The Pandemic Shows Why Mandatory Mediation May Be the Future for Business Disputes

The coronavirus pandemic has been a stress test on the American legal system, shutting down courthouses, forcing judges to postpone long-standing trials and pushing lawyer-client meetings onto Zoom calls.

The results have been clear: traditional legal routes of resolving business partnership disputes are simply too difficult and costly to continue during the pandemic.

Fortunately, going to court is not the only option. During the pandemic, many business owners have taken advantage of alternative dispute resolution methods such as mediation, and now that they’ve seen it in action, that growth will likely continue in the future.

Traditionally mediation has been a voluntary process involving a third-party neutral who helps the parties analyze the strengths and weaknesses of their case and facilitate discussion in an attempt to resolve their dispute. 

Judges have long promoted mediation as an efficient and effective way to resolve business disputes. Unlike a typical court case, mediation allows for complex civil disputes to be streamlined, as the mediator zeroes in on key factual and legal issues and steers the parties away from potential trouble spots that may be hindering a resolution.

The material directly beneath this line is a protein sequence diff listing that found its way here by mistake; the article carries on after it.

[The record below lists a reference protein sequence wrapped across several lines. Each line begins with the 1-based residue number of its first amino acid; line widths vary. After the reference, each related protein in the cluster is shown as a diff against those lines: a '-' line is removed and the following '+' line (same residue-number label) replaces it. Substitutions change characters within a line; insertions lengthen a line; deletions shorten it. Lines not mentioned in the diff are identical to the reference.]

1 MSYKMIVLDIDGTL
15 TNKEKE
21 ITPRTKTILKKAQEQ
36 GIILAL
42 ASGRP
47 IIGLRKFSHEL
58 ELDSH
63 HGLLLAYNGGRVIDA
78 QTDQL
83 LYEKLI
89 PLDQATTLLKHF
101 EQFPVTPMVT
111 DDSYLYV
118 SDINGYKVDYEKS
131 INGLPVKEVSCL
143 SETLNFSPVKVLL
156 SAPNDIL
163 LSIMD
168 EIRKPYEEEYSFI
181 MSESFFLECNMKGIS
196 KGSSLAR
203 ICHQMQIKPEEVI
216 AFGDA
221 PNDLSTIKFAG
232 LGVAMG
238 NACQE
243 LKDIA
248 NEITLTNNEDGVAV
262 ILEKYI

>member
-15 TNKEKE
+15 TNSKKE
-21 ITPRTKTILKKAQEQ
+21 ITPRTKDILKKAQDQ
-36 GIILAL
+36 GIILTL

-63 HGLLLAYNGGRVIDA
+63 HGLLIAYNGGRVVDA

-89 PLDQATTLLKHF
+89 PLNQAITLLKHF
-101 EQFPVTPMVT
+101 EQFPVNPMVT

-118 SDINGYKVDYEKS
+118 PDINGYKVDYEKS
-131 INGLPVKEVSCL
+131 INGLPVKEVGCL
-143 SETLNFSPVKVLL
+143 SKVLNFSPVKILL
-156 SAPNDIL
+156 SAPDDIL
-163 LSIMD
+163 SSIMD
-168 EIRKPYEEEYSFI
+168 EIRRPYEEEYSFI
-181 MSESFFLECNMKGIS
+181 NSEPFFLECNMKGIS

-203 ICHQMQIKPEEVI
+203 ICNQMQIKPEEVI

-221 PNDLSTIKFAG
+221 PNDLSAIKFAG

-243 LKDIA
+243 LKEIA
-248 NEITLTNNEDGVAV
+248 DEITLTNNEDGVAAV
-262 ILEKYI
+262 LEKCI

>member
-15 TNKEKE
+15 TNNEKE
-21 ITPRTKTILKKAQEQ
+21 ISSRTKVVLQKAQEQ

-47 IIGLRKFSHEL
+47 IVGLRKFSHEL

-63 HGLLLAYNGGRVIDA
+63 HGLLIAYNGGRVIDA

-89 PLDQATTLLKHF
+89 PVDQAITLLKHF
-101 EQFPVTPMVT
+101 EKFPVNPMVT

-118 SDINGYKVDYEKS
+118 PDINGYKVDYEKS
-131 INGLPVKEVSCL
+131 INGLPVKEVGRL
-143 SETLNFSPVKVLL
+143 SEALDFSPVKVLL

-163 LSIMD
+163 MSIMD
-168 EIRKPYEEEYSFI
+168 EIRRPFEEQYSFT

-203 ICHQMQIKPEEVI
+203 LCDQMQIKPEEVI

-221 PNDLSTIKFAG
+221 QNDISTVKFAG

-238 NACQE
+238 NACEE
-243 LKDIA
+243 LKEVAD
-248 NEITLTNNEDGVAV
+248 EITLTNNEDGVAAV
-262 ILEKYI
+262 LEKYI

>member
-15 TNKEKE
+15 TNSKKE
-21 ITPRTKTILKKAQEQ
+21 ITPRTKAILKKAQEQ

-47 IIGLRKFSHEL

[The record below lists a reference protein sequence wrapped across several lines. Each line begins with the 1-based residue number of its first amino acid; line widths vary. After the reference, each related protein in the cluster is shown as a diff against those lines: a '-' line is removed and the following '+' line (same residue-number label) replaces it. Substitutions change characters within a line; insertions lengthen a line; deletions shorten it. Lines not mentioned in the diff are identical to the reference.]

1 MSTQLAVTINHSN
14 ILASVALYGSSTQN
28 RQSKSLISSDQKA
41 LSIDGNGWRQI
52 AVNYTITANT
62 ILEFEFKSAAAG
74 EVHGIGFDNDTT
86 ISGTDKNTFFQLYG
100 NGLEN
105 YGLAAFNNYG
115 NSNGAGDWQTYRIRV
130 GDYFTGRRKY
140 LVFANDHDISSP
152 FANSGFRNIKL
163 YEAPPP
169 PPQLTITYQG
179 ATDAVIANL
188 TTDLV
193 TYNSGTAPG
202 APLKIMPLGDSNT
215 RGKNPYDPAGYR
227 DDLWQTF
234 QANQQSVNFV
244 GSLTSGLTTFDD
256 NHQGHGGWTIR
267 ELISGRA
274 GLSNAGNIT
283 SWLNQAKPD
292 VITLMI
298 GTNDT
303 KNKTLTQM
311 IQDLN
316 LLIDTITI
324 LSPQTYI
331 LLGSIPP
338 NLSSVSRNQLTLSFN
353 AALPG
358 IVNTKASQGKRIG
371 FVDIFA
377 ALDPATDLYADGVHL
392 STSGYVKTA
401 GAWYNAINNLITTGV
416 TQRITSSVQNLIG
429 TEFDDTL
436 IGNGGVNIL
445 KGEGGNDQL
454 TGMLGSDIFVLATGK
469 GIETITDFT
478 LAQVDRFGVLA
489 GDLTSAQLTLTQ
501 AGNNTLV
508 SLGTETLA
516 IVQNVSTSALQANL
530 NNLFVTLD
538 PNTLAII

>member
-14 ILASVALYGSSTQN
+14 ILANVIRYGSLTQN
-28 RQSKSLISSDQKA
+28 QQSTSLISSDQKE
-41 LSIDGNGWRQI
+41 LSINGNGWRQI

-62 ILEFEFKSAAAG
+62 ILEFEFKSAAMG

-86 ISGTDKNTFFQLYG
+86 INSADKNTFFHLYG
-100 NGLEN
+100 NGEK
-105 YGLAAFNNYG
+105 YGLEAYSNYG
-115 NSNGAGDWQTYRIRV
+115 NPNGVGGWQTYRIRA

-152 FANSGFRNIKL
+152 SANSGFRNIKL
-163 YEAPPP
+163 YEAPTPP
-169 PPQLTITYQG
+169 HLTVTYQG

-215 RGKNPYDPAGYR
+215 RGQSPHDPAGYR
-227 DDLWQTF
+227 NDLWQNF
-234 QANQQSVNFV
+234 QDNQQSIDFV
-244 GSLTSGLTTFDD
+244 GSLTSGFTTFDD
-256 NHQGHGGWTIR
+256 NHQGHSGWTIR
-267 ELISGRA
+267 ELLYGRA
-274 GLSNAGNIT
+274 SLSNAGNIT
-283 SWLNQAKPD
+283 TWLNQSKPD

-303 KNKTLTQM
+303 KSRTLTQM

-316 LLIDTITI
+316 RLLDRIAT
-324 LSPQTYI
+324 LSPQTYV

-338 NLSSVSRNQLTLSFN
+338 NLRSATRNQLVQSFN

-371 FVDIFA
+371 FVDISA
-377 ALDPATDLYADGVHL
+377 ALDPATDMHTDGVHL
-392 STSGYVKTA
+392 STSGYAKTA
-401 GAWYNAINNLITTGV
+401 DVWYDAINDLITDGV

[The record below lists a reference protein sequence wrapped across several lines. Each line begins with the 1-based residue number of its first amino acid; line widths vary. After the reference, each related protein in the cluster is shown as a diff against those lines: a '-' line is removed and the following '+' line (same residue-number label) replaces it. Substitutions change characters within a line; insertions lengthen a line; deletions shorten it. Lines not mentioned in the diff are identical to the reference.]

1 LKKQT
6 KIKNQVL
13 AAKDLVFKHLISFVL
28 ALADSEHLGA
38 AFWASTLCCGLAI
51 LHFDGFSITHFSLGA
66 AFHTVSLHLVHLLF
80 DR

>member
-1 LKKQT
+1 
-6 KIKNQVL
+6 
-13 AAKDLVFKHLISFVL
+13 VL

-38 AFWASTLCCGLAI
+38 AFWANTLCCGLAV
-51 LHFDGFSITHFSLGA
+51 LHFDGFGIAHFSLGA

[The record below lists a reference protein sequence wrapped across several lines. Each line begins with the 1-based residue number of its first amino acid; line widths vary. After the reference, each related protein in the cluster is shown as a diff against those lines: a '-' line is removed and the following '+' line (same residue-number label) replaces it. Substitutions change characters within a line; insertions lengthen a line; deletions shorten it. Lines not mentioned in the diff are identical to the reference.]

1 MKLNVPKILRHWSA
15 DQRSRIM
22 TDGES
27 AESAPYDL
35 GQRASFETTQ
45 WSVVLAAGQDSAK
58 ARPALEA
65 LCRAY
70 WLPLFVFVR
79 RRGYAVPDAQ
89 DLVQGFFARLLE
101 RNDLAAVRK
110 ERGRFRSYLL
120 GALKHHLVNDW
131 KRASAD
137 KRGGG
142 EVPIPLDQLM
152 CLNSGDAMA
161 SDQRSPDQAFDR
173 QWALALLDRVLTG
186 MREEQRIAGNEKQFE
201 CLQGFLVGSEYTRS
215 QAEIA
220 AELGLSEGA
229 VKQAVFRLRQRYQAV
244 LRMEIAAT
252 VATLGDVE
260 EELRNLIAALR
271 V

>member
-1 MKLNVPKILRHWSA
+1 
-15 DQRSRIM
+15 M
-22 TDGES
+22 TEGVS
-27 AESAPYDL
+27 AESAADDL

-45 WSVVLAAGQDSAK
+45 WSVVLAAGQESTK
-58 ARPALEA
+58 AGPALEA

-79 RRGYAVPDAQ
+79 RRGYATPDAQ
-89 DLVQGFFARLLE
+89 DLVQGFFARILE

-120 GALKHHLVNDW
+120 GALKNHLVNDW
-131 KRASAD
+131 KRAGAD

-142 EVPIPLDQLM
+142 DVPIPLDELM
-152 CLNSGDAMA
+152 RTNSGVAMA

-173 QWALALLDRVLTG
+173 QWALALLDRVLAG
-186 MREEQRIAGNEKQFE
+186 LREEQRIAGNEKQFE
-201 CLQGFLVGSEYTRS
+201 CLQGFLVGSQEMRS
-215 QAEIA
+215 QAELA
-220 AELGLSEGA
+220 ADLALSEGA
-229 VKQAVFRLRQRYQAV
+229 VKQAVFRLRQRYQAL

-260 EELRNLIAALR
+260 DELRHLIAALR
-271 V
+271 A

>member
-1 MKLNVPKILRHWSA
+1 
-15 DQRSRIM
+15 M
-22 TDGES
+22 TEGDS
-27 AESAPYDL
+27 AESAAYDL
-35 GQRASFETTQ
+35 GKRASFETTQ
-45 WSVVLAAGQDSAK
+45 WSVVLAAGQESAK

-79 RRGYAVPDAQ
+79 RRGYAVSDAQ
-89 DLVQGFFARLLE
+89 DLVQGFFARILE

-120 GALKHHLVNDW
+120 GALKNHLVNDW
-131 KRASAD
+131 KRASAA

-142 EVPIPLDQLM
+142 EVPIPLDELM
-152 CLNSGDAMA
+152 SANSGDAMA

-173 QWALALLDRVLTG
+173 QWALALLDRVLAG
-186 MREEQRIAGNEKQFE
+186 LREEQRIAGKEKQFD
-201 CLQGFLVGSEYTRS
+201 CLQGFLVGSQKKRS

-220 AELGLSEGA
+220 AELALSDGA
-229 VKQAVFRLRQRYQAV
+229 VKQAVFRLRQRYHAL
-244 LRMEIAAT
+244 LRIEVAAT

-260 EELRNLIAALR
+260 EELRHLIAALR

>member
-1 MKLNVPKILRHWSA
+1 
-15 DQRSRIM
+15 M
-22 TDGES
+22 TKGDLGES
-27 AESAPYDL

In many courts, some type of mediation of business disputes is offered for parties to consider while they await trial, and it’s long been used by those who grew impatient. As cases have dragged on during the pandemic, it’s become a lot more popular.

But in those cases mediation was voluntary. With the court system still facing restrictions and a growing backlog, it’s possible that mandatory mediation will become the norm in many areas and require parties to participate in an alternative dispute resolution process just before or after filing a lawsuit.

Mediation is Mandatory in Other Cases

Mandatory mediation is not a new idea in other areas of the law.

In fact, it is commonly used in divorce cases, especially those involving child custody, because these types of disputes can be traumatic for young children, and parents are considered a better judge of the best interests of their children than courts.

It is also becoming more common in landlord-tenant disputes. For example, the Landlord Tenant Division of the D.C. Superior Court now requires mediation for all landlord-tenant cases which are set to be heard by a jury. 

However, the trend towards mandatory mediation, as opposed to optional mediation, has yet to be universally adopted in business litigation cases. And there are some factors to consider that could make a difference in whether it proves successful.

Good Faith Participation

One of the main factors in the success of a mediation process is the investment of the parties. Are all of the parties ready and willing to engage in good faith negotiations and try to settle the dispute? 

In voluntary mediations, all parties willingly decide to participate in the mediation process, while mandatory mediation forces parties to the table unwillingly. This is a key distinguishing factor. 

Prior to mediation, the parties’ attorneys are routinely required to submit position statements to bring the mediator up to speed before the official mediation date. Then on the day of the mediation, the mediator can spend several hours meeting with the parties jointly and individually to better understand the facts and legal arguments at play in the case and the mediation can be spread over out over a number of days depending on the complexity of the dispute.